I stare at the page before me. It’s taunting me, isn’t it?
“You can’t do this.”
“You’re not a writer.”
“You’re nothing more than a fraud.”
It’s a Monday morning, and I’m committed to posting tomorrow. But the words won’t flow. I can’t get further than a few sentences before stopping. My ideas seem weak and worthless.
Nor is it the only time I’ve faced these doubts. In the last several weeks, none of my writing seemed any good. Why did I even bothered posting it?
Is the voice inside my head right? Should I just give up?
Maybe I need a change of scenery. I walk outside and toward the library. The sky is cloudy. A wall of gray hides away the sun.
the high canopy
of dull and lifeless grayscale
blocks hopeful sunlight
At the library, I take a seat near the window. The waves crash against the rocks outside. Pulling out my computer, I reread everything I’ve written so far. A handful of half-starts to various thoughts and ideas litter the page. I don’t feel like using any of them. So I start over.
Ten minutes pass. Twenty minutes pass. Half an hour passes.
My writing still feels jumbled. The sentences don’t line up. They’re as rough as the crashing waves below.
broken on the rocks
the glass bottle no longer
protects the message
This isn’t working. I pack my bag and return home.
I collapse in the rocking chair and stare at the ceiling fan. I’m weary. I have no fight left in me.
My wife sits with me as I complain about the situation. “I just want to give up,” I tell her.
She listens to my story. And then she asks a question. She forces me to decide.
“Do you want to just skip this week?”
Every endeavor worth doing has a time – a time you’ll get stuck and lose sight of the way forward. Your art, practice, or quest will throw up an obstacle that seems invincible. You’ll doubt yourself. You’ll want to give up.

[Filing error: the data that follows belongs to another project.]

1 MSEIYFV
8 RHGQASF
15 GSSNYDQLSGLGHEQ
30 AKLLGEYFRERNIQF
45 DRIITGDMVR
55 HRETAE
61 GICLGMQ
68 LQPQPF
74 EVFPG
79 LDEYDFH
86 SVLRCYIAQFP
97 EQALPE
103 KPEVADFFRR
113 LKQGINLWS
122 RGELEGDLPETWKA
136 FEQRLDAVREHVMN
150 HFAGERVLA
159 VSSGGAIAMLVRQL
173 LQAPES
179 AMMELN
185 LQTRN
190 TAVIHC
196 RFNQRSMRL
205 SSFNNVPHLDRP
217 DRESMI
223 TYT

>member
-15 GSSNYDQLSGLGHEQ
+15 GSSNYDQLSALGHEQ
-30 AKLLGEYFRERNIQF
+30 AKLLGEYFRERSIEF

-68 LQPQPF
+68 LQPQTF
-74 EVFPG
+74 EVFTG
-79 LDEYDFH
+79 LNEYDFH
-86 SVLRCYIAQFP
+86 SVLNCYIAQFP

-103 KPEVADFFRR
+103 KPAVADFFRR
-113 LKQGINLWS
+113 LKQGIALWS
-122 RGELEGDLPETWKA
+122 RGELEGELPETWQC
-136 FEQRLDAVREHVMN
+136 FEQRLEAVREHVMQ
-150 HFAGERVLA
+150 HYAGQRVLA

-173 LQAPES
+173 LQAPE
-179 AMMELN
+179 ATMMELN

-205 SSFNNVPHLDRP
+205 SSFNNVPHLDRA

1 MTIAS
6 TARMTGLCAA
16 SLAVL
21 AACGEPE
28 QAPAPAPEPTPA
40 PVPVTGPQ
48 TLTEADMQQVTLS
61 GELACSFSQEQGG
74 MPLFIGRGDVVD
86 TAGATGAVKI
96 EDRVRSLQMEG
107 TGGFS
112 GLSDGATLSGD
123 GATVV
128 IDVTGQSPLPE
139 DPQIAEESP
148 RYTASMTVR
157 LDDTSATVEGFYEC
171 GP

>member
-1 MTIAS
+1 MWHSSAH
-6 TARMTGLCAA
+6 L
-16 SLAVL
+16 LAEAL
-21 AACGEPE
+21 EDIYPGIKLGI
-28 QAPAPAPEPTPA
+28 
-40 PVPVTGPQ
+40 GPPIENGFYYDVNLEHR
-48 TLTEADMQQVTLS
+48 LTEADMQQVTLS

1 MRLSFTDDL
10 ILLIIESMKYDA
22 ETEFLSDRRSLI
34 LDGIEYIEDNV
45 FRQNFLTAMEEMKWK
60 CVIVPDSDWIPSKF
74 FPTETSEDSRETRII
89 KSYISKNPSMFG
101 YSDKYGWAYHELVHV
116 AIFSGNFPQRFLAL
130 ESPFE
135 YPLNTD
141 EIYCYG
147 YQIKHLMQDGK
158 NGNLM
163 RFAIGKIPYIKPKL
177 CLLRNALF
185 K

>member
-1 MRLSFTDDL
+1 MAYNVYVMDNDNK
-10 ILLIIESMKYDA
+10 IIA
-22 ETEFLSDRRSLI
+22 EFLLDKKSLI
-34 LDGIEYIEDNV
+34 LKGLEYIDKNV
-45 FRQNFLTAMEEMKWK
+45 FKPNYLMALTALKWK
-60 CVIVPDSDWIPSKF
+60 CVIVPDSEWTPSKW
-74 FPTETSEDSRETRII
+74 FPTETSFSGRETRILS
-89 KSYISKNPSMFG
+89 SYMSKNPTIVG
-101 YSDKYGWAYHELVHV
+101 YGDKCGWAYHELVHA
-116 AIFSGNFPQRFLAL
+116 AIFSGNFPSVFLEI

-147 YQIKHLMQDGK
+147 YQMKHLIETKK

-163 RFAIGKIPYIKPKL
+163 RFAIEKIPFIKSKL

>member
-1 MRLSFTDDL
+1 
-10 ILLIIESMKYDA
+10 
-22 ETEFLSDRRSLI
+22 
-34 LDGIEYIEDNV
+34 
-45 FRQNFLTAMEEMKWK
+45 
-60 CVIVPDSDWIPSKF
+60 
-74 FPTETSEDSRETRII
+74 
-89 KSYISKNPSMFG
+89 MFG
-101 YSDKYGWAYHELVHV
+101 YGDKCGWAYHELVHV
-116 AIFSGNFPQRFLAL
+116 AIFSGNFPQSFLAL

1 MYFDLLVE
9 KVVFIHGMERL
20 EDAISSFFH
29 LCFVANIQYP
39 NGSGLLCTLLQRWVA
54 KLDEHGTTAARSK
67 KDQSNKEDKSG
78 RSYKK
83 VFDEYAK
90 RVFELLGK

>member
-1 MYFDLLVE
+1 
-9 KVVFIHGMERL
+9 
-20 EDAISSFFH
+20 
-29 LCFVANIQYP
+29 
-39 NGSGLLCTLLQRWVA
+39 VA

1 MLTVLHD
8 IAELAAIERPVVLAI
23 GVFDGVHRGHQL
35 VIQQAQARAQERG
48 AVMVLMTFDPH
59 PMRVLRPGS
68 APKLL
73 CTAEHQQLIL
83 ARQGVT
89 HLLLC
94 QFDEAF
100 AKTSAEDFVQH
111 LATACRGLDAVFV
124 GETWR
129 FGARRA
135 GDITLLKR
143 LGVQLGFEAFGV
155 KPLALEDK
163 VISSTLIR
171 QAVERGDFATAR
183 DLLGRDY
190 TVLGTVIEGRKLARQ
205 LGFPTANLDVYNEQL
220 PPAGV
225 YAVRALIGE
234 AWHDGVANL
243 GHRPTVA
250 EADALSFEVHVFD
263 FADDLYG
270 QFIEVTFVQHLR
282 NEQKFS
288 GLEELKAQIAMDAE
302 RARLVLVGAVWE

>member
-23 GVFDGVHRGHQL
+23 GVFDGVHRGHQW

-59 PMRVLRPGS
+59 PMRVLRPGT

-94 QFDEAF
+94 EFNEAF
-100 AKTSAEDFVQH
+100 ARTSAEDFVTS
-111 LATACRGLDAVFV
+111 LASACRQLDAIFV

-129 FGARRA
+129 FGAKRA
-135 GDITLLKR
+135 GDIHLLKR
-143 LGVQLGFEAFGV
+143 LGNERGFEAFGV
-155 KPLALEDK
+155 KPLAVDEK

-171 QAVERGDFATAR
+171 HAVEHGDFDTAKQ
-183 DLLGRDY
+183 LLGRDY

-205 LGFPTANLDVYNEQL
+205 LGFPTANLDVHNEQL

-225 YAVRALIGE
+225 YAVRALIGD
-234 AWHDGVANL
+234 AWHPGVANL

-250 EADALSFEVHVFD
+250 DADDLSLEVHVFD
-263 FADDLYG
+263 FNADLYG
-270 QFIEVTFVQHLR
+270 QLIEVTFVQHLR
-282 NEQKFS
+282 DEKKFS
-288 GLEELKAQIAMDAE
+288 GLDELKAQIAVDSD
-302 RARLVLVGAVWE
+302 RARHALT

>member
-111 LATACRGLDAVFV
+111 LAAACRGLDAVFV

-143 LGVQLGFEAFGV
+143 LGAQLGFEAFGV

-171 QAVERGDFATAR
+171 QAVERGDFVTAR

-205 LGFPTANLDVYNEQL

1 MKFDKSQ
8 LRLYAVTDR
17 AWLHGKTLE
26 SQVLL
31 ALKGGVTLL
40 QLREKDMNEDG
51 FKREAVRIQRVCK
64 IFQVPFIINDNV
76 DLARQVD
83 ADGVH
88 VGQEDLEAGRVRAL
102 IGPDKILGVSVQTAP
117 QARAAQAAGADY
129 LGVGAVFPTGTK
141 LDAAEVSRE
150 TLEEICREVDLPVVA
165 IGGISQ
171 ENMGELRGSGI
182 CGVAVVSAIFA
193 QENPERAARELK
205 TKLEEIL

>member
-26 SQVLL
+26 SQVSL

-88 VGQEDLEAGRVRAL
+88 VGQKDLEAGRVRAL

Maybe you’re frustrated with what seems a lack of progress. You should be able to succeed, but no matter what you do, you can’t seem to build momentum.
Maybe you can’t figure master a technique or skill. You’ve tried and tried, but you can’t get it right.
Maybe you feel alone.
Whatever the challenge, whatever the circumstances, you will have to choose.
You can persevere, or you can abandon everything you’ve built so far. You can embrace the struggle, or you can suffer beneath it.
The voice tells me to give in:
“You shouldn’t be writing. You aren’t any good.”
“You’re an impostor. Everyone will find you out.”
“Abandon the Bright Army. It’s not going anywhere.”
As much as I want to listen to the voice, as much as I want to skip this week and all the weeks after, I’m unwilling to quit.
So I choose to write. I choose to keep moving.
The post isn’t any easier. I still labor though each paragraph. But I’m committed. I push through and finish it.
Your practice, your service to others, and your life are not defined by the good or easy days. They’re defined by the moments you’re on the edge of despair – when giving up is the easy option. They’re defined by your choice to continue.
When you feel stuck, take a step. It doesn’t matter how big or in what direction.
When you struggle to learn a skill, keep practicing. You’re probably closer than you think.
When you feel alone, seek the company of friends, family, and peers.
The choice to persevere is never easy. It won’t be comfortable. But it’s worth it.
The weeks and months following bring their share of difficulty. But I made my decision, and I keep at it. Slowly, ever so slowly, I build my momentum.
I start taking ownership of my craft. I identify with my work as a storyteller.
My posts, although not easier to write, get stronger. I’m even proud of a few of them.
And when I have rough days, and I still do have rough days, I remember my choice to keep going. I draw strength from it. I can overcome the challenges before me.
storms and winter’s chill
against them the tree chooses
to rise to the sky